Dear ———

“As you know I have been on my annual ‘America refresher tour’ for the last 2 weeks, meeting clients and people in government.  This year has been even more interesting than in the past, as the stark contrast between what we see actually happening in reality across Asia, and the views extant here is today bigger than at any time I have seen it.  

“For example, people here seem to be still completely oblivious to what is going on around the Korean peninsula situation and concerning deeper economic developments in China. There is virtually no understanding that the broad geo-political situation, as well as economic and technological developments are every day all getting better for China relative to the U.S. and relative to the rest of the world.  

Of course, there are a few pockets of people here and there who have a sense of things, and some even have a real grasp of what is occurring and the underlying dynamics driving the change. But such people—and there are very,very few of them—seem far from power, are largely absent from the media, and appear to have virtually no influence.  

For example, there is everywhere in America this idea that Pyongyang has reached out to China, Russia, South Korea, and the U.S. out of complete desperation, following the ‘maximum pressure’ campaign the U.S. has led over the last 12 months or so. That Pyongyang has achieved a level of development of its deterrent and delivery capacity sufficient to give it the confidence to reach out to its enemies is nowhere present in the discussion here. Yet in Asia, virtually everyone understands that. Of course the sanctions must hurt, but again virtually no one seems to understand that North Korea’s economy is now growing faster than South Korea’s economy […] and that China will never allow the place to collapse. That is also the position of Russia, and I dare say it is also the position when encounters in virtually every private discussion at high levels in [South] Korea’s corporate and political worlds. You saw that Air China has restored daily flights to North Korea. That planning for the gas line from Russia to North Korea is well advanced … and is strongly supported in business circles in South Korea.  

It has started to dawn on maybe a few people—by that I mean less than the fingers on your hand—in D.C.  that China is the power player in all of these discussions with North Korea, and more broadly about the Korean peninsula. Yet if you have not understood that from the get-go, your negotiation strategy is headed for a brutal crash with reality. However if you listen to the public commentary and private discussions at high levels in companies as well as in government, and in political circles, people seem largely blind to these realities.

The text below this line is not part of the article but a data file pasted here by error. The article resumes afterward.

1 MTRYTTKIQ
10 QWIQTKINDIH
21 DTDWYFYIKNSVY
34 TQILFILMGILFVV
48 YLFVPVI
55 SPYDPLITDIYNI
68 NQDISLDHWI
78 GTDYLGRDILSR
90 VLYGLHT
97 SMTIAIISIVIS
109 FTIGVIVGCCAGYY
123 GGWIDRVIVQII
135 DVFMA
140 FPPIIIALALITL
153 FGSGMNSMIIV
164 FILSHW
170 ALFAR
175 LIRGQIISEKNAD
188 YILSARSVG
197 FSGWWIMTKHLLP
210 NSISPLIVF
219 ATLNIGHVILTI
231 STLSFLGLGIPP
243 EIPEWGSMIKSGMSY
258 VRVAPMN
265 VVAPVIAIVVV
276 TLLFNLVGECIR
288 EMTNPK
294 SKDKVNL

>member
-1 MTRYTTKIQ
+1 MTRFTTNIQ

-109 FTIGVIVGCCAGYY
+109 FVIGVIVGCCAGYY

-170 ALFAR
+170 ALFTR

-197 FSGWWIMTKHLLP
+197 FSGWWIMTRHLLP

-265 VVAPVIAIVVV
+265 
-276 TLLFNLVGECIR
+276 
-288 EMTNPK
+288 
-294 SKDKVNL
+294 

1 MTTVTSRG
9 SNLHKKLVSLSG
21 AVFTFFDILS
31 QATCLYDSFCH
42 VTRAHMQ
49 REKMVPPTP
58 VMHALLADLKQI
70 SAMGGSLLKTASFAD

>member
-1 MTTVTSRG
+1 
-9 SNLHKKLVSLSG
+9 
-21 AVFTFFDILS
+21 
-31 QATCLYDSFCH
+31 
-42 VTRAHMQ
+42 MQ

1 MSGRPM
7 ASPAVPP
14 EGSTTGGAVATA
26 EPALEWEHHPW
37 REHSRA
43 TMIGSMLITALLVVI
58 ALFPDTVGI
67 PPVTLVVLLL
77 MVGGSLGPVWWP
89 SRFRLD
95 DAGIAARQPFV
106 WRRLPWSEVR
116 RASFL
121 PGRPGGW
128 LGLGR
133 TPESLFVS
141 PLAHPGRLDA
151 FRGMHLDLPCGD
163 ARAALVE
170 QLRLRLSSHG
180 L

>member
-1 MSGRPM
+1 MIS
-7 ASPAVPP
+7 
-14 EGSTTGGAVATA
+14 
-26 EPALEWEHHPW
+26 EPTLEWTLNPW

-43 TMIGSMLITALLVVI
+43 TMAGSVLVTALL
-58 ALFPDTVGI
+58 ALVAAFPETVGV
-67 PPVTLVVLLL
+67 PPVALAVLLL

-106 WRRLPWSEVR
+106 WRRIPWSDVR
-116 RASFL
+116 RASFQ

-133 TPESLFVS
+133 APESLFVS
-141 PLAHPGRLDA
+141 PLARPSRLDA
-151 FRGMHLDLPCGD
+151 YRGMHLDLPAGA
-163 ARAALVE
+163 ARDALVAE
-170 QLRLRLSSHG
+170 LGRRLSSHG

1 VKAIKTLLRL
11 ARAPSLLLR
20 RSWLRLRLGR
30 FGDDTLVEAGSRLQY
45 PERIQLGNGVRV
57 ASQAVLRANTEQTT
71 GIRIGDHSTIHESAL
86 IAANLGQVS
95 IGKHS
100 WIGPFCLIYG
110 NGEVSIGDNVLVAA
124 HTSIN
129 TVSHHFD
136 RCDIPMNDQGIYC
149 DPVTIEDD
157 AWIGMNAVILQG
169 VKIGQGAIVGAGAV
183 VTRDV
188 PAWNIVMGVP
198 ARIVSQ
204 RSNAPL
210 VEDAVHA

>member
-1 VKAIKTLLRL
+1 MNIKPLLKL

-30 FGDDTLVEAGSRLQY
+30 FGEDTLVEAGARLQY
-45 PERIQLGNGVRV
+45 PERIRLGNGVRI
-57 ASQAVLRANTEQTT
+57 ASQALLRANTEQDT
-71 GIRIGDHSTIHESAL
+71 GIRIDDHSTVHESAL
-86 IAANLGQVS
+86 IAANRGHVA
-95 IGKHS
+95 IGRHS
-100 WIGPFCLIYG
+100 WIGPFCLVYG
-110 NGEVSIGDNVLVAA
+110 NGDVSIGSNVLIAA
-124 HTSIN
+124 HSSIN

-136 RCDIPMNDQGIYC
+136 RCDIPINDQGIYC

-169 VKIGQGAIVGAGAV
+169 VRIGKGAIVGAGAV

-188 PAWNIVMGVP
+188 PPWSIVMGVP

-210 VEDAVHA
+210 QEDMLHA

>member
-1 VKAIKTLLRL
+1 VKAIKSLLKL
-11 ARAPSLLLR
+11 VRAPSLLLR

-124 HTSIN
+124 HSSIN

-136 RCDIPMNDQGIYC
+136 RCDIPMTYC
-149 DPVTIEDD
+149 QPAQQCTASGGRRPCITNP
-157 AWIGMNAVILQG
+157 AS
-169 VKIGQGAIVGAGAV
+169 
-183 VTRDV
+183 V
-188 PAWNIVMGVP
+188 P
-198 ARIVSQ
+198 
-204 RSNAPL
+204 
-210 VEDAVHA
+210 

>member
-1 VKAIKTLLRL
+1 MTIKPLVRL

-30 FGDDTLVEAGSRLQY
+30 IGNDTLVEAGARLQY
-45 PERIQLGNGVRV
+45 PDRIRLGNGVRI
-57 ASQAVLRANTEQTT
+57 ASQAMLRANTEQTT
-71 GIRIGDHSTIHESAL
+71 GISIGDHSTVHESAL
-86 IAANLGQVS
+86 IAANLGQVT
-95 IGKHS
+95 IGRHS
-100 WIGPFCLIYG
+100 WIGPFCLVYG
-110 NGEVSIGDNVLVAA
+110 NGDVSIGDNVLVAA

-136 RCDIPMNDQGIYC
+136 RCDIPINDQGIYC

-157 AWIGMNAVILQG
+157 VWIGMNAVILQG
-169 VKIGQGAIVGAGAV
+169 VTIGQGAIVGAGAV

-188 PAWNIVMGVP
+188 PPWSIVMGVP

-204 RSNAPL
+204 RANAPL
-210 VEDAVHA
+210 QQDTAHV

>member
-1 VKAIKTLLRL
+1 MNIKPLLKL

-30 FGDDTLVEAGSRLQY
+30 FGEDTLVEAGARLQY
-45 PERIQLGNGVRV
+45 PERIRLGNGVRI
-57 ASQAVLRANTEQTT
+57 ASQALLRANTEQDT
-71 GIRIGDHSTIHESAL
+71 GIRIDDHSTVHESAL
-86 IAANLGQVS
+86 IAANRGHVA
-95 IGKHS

As for the deep economic developments in China and the country’s surging tech sector, there is mostly a cartoonish view of things. I have lost count of how many times on this trip I have been asked, ‘When do you expect China’s economy to implode?’ When I see the surging U.S. debt, the high valuations of equities, the rise of interest rates, I can’t help thinking that the relevant question is, ‘When will the U.S. crash yet again?  

“Regarding tech, there is a view shared left, right, and center here that China steals it. This self-serving conceit blinds people to the incredible entrepreneurial dynamism and technological surge occurring across China. And this is all happening in a country with a per capita GDP of about 15% of that of the U.S.  Imagine where that would be—where it might well be—when China’s per capita GDP is 30% of that of the U.S. …

There is more, but what all of this says to me, is that the awakening of America to what its real position in the world is today is still to come. America seems to be facing backward as Asia blasts ahead.  



]] [[

OUR EYES, ALAS. Never mind any kind of second pair. They are acquired only with “travel,” a term Nietzsche—Fritz the wanderer, Fritz the perspectivist—used a lot in an expansive definition to include more than mere boats and airplanes. Those managing policy in Washington—and most of the rest of us, in this man’s reading—cannot see even with the two God gave us.

To what end do we head? In our confrontation—as we insist on fashioning it—with the non–West, the question grows more serious by the day.

]]] [[[